"They say, 'We love the idea of doing a newsprint scarf,' and arbitrarily pick these things," he said. "Is it legal? Yeah. Is it ethical? Yeah, I can pick up a newspaper and wallpaper my dining room with it.
"Is it good design?" He paused. "Debatable."
He used the registration number to direct me to Laon Fashion Corp in New York. Laon was the importer who brought the scarf from China into the United States, and then sold it to Only Accessories. I called immediately, and left a message for Michael Jang.
The Chinese clothing market is almost unfathomably vast. China is the largest exporter of clothing and accessories in the world, and shipped $163-billion worth of clothing in 2015 alone. By one estimate, the country produced almost six billion meters of clothing the month I found the news scarf.
The scarf is 183 centimetres long, not counting the fringe. Even if they made thousands, it is just a tiny speck of newsprint in a flood of Chinese-made fabric.
Given the scope of that marketplace, I knew Mr. Jang was probably my only chance to find out how the scarf came to be, to find out who made and designed it, and why they used the stories they did.
I imagined flying to China to meet the person, and getting an answer that explained it all. We would become the ultimate scarf friends. Instead, Mr. Jang called me back later that afternoon. "I have no idea why your article is in there," he said.
He told me his buyers go to markets in more than 10 cities in China, and that his company brings in newspaper print items every season because they always sell well. He said he didn't know which market, even which city, the scarf came from. There is so much merchandise. He said it wasn't just hard to track down, it was impossible.
"I couldn't even believe you could actually read it. It's really hard to read," Mr. Jang said. "It wasn't meant to read. It's just print. It just looks like newspaper."
Dr. Bernard Beitman loves coincidences. He loves them so much that he has, not coincidentally, even authored a book called Connecting with Coincidence about his studies. He's a psychiatrist, and ascribes to some ideas of coincidence he admits can sound a bit "woo-woo" – an impression not exactly helped by him repeatedly quacking like a duck to make a point during our conversation. But he also called me Lois Lane and referred to me as "a brave reporter from a great metropolitan newspaper," so I was obviously prone to like him. Very much.
Even as a connoisseur of coincidences, Dr. Beitman had to admit mine was first-rate. Not only because of the improbability of my story being on the scarf and me finding it, but, as he observed, "It's weird, anyway, to have newspaper articles on scarves."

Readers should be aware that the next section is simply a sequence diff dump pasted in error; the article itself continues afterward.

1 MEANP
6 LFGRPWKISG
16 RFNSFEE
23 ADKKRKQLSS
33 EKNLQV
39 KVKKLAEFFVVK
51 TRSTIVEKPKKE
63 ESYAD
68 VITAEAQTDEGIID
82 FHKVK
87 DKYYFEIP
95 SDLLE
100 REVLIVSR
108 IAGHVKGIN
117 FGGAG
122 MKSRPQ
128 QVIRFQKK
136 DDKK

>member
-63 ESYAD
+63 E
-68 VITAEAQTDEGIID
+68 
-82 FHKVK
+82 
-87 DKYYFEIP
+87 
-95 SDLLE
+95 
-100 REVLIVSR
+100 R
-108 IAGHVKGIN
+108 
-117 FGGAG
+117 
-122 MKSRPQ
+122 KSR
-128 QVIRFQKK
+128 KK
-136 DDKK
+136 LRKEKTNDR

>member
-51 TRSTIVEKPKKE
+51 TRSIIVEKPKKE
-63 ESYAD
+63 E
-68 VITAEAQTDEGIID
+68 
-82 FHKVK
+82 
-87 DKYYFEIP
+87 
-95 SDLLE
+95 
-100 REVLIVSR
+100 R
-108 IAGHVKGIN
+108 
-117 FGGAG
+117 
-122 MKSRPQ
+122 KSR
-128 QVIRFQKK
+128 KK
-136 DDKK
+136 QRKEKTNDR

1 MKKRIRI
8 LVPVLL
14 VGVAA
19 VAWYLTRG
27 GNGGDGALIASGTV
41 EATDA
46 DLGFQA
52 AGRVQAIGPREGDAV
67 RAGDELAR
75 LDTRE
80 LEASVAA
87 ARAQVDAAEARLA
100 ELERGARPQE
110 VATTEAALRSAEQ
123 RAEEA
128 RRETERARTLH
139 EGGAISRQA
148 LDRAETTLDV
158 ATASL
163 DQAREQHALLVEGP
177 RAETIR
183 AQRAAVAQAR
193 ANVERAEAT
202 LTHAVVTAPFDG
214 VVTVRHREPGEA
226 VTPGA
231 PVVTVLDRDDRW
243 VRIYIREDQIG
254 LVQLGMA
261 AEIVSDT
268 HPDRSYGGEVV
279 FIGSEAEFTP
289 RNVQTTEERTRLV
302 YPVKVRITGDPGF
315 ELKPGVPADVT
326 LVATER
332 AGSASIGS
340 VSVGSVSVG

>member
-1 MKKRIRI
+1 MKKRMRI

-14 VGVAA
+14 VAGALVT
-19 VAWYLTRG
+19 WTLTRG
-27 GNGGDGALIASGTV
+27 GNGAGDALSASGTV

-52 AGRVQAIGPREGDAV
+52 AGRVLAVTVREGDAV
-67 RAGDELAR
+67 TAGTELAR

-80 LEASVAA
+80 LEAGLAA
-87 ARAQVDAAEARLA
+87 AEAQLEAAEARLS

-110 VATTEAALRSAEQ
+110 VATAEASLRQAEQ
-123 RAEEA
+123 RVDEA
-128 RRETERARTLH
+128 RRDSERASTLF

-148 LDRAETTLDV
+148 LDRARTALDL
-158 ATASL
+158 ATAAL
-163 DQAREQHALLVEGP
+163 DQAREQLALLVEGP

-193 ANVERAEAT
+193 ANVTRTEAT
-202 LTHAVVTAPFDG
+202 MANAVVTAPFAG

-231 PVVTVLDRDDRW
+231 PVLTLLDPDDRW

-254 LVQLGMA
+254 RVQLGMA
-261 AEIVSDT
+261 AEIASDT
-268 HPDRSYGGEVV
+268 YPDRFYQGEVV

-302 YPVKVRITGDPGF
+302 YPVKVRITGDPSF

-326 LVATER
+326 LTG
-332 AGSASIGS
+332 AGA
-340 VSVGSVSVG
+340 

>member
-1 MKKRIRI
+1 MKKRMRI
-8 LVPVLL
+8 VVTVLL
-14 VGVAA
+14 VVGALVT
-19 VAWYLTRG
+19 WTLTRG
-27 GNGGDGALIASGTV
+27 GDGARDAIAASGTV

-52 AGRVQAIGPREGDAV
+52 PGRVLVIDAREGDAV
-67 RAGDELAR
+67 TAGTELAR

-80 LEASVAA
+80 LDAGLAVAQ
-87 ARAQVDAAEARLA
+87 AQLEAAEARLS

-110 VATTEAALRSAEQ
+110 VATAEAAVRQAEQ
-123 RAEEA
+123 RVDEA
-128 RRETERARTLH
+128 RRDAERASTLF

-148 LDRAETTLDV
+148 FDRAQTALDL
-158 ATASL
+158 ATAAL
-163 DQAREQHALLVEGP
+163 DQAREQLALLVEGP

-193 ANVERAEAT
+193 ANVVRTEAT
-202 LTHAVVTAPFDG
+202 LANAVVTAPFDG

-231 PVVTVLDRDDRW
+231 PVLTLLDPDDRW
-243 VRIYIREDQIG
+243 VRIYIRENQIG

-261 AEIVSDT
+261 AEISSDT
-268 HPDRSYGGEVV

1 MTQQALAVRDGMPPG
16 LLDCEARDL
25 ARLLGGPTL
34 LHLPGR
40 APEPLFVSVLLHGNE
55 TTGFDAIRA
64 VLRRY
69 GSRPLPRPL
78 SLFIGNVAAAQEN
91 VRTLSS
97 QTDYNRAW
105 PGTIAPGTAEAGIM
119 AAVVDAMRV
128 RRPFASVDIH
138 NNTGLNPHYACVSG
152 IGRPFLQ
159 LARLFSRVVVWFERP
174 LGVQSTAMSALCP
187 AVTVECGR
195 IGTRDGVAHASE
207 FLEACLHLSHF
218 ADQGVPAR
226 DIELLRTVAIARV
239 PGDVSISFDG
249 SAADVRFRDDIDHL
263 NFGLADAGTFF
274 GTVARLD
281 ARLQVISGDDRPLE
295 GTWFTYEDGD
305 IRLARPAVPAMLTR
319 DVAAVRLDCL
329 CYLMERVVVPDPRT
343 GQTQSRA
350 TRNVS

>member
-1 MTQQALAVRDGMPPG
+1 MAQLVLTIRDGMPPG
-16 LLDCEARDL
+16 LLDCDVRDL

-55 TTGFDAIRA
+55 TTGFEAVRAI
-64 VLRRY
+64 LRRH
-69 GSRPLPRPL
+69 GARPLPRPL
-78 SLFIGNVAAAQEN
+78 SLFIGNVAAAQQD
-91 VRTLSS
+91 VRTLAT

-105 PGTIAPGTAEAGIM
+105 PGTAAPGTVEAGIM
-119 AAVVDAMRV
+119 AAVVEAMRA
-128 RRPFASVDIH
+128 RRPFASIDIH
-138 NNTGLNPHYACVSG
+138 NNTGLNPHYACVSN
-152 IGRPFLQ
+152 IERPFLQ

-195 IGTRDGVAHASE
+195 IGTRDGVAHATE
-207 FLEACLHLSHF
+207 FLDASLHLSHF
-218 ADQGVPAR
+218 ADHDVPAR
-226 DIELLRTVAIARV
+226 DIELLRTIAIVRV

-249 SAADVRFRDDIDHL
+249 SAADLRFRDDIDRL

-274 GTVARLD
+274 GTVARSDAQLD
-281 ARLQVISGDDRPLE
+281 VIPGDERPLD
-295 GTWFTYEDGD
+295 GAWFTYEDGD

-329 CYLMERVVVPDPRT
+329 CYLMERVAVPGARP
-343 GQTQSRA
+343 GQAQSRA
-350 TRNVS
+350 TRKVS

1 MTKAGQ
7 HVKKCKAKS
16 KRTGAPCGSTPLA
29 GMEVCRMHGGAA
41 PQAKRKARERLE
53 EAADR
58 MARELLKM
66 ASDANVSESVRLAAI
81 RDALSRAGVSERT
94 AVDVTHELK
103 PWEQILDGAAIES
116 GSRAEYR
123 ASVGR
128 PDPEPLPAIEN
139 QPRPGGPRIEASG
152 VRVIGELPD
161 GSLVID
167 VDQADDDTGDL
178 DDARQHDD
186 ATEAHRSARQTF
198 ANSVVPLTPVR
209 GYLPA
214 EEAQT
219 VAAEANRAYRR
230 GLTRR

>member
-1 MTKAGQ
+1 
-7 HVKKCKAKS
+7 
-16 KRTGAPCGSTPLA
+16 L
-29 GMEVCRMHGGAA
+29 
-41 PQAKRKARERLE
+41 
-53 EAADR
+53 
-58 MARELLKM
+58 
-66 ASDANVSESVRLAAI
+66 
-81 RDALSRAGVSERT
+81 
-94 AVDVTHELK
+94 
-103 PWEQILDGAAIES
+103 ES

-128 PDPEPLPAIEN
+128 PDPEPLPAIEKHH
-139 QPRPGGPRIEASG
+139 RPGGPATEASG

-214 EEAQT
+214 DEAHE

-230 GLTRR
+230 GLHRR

In Dr. Beitman's way of thinking, I found the scarf through what he calls "human GPS," whereby my subconscious somehow knew it was there and led me to it. "It's almost like you could scan your environment unconsciously and find that scarf," he told me.
He encouraged me to look for meanings in the stories and their subjects, to think about what mad cow meant in my life (not much), what was going on in 2011 (nothing really notable), and what the stories told me when taken all together (nothing I could discern).
I tried for a while to put it together, but I never could make it fit in a way that felt right. The problem with looking for meaning, I discovered, is that soon you start to find it everywhere, and it really does start to sound a bit woo-woo. Dr. Beitman suggested I may want to go see a psychic and for a while I was tempted, but in the end I never did.
My news scarf is on the Shopping Channel now, $20.88 plus shipping. There are a lot of news scarves in the world, but I recognize it on sight as mine. I understand all its words and blurs. I know the far-flung times and places they come from, the stories they represent.
In a video, the Shopping Channel hosts talk about how fun the news scarf is, and how good it looks with the orange jacket on feature. "Newspapers are almost going to be a thing of the past," one of them says, then quickly adds, "Please let it not be, because my son is a journalist and he needs a job."
I have three news scarves sitting in their plastic packages in my closet, but after watching the video, I'm almost tempted to order another.
Dr. Beitman told me coincidences make us wonder how things happen, and alert us to "the mysterious in plain sight." "Is it just humans looking for patterns?" he said. Then added, "Maybe, but I don't know."
In the end, I decided to give the scarf my own meaning about where a story can go, and the strange and surprising ways we are connected. About words and newspapers, and how, if you look closely enough at something, you just might find yourself.